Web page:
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New borough councilman up-to-date

December 27, 1997

New borough councilman up-to-date

By RICHARD F. BELISLE

Staff Writer

WAYNESBORO, Pa. - Waynesboro's newest borough council member once delivered newspapers to Frederick L. Maytag, founder of the washing machine company that bears his name.

Allen Porter, 78, of 932 Sunset Ave., was sworn in earlier this month as a replacement for 3rd Ward Councilman Delmos Oldham, who left to become borough tax collector.

Porter, a Republican, was appointed by the council. He applied for the seat, as did Donald Weller, a former Waynesboro Area School Board member. The vote to appoint Porter was unanimous, Councilwoman Vicki Huff said Friday.

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Huff said while both men were well-qualified, she voted for Porter because he has been attending council meetings for the last year.

"He's up to date on all the issues. He will be able to step right in and hit the ground running," Huff said.

Huff is the only Democrat on the council. The other six members and Mayor Louis Barlup are Republicans. That will change on Jan. 5 when Charles "Chip" McCammon will be sworn in as the newest council member. McCammon, a Democrat elected in November, replaces veteran Councilman Kinney Stouffer who did not seek re-election.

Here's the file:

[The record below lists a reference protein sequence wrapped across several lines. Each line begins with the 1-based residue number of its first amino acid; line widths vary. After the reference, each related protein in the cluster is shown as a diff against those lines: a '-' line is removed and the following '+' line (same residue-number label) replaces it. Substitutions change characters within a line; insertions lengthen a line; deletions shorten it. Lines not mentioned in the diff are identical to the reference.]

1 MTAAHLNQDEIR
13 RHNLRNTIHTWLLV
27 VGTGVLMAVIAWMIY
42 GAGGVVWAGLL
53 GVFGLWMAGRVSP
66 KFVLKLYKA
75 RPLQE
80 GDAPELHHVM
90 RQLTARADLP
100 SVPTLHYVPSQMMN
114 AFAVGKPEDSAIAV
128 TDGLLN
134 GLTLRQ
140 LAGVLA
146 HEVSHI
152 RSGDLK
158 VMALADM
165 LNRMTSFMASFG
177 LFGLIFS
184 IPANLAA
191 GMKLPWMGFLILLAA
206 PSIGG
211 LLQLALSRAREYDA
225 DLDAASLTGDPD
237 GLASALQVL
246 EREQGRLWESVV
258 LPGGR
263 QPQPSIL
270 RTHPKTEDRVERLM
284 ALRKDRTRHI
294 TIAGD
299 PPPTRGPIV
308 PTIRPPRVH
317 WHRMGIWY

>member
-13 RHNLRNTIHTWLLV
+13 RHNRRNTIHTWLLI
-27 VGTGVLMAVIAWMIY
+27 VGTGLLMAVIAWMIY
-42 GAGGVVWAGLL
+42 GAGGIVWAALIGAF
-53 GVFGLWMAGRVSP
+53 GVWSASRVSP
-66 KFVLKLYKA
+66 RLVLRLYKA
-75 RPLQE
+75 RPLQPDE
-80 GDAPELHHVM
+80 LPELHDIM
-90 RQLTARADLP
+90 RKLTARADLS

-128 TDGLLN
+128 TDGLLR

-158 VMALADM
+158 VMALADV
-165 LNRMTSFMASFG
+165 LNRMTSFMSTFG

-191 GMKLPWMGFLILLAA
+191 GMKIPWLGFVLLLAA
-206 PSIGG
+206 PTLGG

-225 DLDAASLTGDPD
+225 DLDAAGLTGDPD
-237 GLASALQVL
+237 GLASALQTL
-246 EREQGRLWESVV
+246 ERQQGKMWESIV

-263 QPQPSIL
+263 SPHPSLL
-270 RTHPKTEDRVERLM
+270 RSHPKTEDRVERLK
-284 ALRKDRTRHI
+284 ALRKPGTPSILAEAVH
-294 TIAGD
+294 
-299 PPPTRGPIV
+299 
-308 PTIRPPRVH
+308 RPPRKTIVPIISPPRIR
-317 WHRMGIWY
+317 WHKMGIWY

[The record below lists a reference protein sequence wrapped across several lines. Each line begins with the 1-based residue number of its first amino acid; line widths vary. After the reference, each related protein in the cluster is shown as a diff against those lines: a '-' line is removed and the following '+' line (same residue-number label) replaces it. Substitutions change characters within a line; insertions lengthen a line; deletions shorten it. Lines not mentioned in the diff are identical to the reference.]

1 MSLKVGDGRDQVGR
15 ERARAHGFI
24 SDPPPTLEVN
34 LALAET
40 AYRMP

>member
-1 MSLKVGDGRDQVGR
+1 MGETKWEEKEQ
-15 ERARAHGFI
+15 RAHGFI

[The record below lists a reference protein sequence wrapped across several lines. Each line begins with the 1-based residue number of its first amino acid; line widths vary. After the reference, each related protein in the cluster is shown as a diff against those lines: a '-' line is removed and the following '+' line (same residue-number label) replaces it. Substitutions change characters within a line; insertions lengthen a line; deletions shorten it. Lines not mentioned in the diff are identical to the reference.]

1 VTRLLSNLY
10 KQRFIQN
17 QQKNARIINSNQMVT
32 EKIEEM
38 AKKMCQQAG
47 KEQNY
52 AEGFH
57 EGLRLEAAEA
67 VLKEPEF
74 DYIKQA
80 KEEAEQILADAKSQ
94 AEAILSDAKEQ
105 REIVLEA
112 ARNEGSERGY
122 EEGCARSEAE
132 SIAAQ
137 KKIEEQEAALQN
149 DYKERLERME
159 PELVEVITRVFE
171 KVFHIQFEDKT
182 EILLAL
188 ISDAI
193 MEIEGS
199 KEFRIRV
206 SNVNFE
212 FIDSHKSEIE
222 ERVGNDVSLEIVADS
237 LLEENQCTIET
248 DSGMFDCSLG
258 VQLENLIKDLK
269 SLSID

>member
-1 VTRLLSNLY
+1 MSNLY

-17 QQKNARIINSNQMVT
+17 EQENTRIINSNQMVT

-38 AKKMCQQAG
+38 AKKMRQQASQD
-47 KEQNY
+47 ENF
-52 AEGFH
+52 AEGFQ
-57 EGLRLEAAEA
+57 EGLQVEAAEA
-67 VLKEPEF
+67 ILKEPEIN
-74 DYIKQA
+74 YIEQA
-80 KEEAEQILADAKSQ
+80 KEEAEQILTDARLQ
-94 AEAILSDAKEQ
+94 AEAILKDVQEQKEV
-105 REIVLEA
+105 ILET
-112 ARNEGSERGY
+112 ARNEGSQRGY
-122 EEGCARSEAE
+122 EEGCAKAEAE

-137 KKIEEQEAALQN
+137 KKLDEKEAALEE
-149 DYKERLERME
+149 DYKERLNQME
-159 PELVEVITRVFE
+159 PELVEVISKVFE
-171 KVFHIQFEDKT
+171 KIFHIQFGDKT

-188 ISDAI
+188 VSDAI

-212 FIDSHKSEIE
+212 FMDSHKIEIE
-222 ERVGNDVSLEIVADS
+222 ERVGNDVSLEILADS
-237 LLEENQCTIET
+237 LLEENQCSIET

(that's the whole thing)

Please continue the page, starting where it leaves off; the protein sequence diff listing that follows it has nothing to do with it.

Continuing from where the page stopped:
Porter grew up on an Iowa farm, became a photographer for a small daily Iowa newspaper, then an aerial photographer for the U.S. Department of Agriculture in Washington, D.C., a job that led to the Army Signal Corps during World War II.

After the war he worked as a civilian at the Pentagon's Site R, a nearby underground communications system. He moved his family to Waynesboro in 1956. In 1971 he took a post in Korea for six years before returning to Waynesboro.

He retired in 1980.

Porter is treasurer of Hearthstone Retirement home, secretary of the Rotary Club and a member of the Alexander Hamilton Memorial Free Library board. His council appointment is his first political venture, he said.

"I'm not a politician, but I'm concerned about some issues in the borough," Porter said.

At the top of his list is the future of Center Square, he said. Traffic flows and the traffic lighting system no longer comply with state standards, he said.

The square is a popular landmark with many residents and talk of changing it has drawn intense public debate in recent months.

"My concern is that we don't jump the track and do something stupid like they did to the square in Hagerstown. They're doing it over for the third time," he said.

"Waynesboro is a nice town to live in. We have good schools, a good hospital, YMCA, good retirement facilities and a good library, and I want to do what I can to keep it that way," Porter said.Continued from

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